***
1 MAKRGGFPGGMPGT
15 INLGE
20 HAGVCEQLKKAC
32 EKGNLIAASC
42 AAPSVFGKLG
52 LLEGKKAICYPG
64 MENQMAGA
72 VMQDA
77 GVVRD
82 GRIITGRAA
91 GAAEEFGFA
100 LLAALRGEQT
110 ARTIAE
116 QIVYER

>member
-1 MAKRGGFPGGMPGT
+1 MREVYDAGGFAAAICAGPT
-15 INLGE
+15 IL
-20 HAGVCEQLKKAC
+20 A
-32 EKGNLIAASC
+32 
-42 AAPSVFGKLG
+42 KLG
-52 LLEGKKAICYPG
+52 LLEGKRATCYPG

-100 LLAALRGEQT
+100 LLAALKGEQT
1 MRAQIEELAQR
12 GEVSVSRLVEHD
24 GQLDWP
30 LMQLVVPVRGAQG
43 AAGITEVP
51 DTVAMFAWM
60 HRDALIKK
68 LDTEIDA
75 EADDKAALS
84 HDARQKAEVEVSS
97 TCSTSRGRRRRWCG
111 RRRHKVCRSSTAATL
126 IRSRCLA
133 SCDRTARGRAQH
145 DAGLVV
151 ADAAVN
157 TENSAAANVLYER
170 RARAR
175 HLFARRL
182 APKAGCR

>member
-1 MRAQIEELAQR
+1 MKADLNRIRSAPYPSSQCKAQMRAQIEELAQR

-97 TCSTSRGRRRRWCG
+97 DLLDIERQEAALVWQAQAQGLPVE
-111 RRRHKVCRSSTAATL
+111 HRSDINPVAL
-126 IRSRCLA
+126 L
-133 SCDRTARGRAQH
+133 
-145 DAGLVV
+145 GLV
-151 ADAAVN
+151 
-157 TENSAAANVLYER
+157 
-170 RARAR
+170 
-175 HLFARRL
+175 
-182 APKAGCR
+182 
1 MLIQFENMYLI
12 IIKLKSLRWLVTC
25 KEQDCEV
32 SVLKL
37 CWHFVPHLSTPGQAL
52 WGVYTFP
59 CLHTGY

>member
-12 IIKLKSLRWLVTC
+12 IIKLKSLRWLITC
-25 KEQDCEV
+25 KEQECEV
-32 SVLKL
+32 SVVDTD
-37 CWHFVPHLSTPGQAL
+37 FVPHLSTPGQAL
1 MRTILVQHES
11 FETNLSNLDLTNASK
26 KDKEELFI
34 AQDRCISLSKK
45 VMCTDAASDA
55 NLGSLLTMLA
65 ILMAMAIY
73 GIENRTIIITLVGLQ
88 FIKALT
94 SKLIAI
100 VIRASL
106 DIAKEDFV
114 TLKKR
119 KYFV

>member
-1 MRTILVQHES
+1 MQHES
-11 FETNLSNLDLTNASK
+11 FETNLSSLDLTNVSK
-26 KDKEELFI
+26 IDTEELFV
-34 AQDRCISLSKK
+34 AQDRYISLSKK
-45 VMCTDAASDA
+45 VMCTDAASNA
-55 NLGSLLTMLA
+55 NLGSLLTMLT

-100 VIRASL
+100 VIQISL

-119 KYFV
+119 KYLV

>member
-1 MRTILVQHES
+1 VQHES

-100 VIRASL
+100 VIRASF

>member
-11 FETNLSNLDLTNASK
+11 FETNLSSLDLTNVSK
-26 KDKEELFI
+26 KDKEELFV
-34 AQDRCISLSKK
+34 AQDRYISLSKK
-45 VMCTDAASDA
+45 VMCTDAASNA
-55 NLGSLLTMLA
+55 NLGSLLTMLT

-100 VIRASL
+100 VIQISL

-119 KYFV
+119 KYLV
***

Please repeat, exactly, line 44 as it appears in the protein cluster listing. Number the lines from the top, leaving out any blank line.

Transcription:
145 DAGLVV